Effective March 31, 2009 (not April 1), Georgia lien law is officially set to undergo a series of substantial changes, as a result of Governor Sonny Purdue signing Senate Bill 374 into law. These changes are significant and exist throughout the lien statutes. Many of the revisions require new, very specific procedures and forms that must be precisely followed in order to prevent waiving lien rights. Although the new lien law is not technically retroactive, it appears that several of the requirements could pertain to liens filed prior to March 31.  

Below is a summary of some of the significant changes scheduled to go into effect. This summary is a brief overview and does not address each and every revision or additional requirement.  

Notice to Contractor—Where a Notice to Contractor is required in order to preserve lien rights following the filing of a Notice of Commencement, the Notice to Contractor must “be sent by registered or certified mail or statutory overnight delivery.” The Notice to Contractor must be sent by the lower tier contractors and suppliers to the contractor filing the notice of commencement and the owner.  

Filing a Lien—Assuming claimant has preserved its lien rights, a lien must be filed within “90 days” after completion of the work or services performed on, or the labor and material furnished to, a project.  

Lien Language—Any lien must include the following language, and failure to do so will invalidate the lien:  

(a) When explaining when the “claim became due,” the lien must include the phrase “which is the last date the labor, services, or materials were supplied to the premises.”  

(b) The lien must also state in at least all caps, bold face 12-point font that: “This claim of lien expires and is void 395 days from the date of filing of the claim of lien if no notice of commencement of lien action is filed in that time period.”  

(c) There must also be specific notice to the owner that the owner has the right to contest the lien.  

(d) The lien must continue to satisfy the requirements set forth under the current lien law.  

Notice of Claim of Lien—No later than two business days after the date the claim of lien is filed, the claimant must send by registered or certified mail or statutory overnight delivery a copy of the lien to the owner (or contractor where the owner’s address cannot be found) and to the contractor where a notice of commencement is filed.  

Action on the Lien—A lien claimant must file a “lien action” against the entity with whom it contracted for the amount due within 365 days from the date the claimant filed its claim of lien. Under the new law, “lien action” includes litigation, binding arbitration, or filing of a proof of claim in a bankruptcy. Failure to file within 365 days from date of filing of lien renders lien claim unenforceable.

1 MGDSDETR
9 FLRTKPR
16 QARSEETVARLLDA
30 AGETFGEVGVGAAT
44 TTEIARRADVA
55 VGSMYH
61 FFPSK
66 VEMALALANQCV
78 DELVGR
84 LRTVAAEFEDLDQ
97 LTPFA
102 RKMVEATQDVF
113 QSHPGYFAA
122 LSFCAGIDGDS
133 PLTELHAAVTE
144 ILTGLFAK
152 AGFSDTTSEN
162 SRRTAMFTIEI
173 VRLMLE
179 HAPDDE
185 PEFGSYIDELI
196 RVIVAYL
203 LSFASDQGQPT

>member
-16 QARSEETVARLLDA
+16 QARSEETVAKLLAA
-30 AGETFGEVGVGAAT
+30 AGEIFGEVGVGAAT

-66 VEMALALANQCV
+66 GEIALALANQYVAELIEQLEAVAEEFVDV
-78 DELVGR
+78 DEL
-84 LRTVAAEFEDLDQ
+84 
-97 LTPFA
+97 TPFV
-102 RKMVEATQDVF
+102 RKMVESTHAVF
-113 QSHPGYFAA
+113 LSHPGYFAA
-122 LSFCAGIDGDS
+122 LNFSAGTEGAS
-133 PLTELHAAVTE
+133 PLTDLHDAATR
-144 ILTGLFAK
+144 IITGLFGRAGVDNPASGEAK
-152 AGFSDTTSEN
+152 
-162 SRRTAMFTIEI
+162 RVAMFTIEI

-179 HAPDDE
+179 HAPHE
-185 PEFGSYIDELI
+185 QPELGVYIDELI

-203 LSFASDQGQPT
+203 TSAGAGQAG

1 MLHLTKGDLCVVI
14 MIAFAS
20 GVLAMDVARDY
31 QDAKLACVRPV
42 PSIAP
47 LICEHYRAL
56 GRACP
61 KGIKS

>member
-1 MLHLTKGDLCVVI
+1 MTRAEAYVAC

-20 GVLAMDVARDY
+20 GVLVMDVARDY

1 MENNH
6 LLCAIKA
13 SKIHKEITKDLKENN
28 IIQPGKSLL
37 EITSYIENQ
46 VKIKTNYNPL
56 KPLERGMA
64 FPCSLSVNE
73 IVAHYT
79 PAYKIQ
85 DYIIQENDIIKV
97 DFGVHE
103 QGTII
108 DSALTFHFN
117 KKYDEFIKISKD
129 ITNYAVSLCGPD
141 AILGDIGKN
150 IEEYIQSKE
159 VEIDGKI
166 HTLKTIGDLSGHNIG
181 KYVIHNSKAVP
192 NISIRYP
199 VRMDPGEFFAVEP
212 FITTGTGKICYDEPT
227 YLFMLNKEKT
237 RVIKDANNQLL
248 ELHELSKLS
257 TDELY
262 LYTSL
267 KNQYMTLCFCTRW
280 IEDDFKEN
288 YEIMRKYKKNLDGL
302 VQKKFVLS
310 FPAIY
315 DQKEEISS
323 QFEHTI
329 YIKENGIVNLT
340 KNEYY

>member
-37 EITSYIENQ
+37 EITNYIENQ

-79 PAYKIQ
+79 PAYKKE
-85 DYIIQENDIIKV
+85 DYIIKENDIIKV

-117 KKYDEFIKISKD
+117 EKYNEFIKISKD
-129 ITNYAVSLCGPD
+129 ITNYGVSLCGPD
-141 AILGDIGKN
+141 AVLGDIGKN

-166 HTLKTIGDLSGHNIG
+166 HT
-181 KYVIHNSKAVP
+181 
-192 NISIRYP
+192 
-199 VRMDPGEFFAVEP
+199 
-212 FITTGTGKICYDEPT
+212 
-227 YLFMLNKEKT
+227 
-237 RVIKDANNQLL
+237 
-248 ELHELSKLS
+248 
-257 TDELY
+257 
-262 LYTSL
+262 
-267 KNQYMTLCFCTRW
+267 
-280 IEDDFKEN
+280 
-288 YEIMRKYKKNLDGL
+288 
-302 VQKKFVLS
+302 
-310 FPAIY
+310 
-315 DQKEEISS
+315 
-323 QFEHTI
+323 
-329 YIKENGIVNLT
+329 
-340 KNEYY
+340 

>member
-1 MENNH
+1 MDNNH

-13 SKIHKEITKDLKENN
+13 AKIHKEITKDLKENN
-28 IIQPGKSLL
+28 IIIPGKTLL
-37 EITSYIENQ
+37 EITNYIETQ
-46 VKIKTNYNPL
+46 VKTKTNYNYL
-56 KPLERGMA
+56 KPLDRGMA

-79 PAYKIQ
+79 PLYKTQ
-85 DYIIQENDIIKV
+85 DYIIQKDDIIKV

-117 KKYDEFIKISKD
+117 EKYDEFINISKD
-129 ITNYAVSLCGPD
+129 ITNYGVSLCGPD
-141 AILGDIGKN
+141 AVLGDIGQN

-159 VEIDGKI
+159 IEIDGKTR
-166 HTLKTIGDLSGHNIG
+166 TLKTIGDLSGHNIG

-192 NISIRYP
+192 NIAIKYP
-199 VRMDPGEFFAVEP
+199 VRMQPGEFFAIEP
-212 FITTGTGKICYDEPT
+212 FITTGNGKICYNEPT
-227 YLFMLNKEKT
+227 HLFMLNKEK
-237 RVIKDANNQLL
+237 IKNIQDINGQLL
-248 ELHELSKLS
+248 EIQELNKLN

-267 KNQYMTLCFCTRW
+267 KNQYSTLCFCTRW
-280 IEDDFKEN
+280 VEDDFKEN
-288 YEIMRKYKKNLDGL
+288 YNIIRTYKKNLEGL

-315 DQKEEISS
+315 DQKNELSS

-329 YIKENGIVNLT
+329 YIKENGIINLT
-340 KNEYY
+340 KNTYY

Exception to Lien Action—Claimant is not required to file a lien action or obtain judgment against the contractor or subcontractor as a pre-requisite to enforcing a lien where the contractor or subcontractor is no longer subject to personal jurisdiction of Georgia courts during time period for filing a lien action.  

Notice of Lien Action—Party filing an action on a claim of lien must file a notice of commencement of suit with the clerk within 30 days of commencing a lien action.  

Interim Waiver and Release Upon Payment and the Waiver and Release Upon Final Payment— Both the procedures and forms for interim and final lien waivers, bond waivers, and affidavits of non-payment were modified. Claimants should consult with counsel to assure conformance with all new requirements, including new mandatory language which must appear in all caps, bold face, and 12-point font. A presumption of payment occurs 60 days after execution of the waiver unless an affidavit of non-payment is filed prior to that time.  

Notice of Contest of Lien—Owner or contractor may shorten the time for enforcing a lien by filing a Notice of Contest of Lien in superior court. This Notice of Contest allows an owner or contractor to contest a lien within a shortened period by forcing a claimant to commence its lien action within 60 days of receipt of notice of contest. bankruptcy. Failure to file within 365 days from date of filing of lien renders lien claim unenforceable.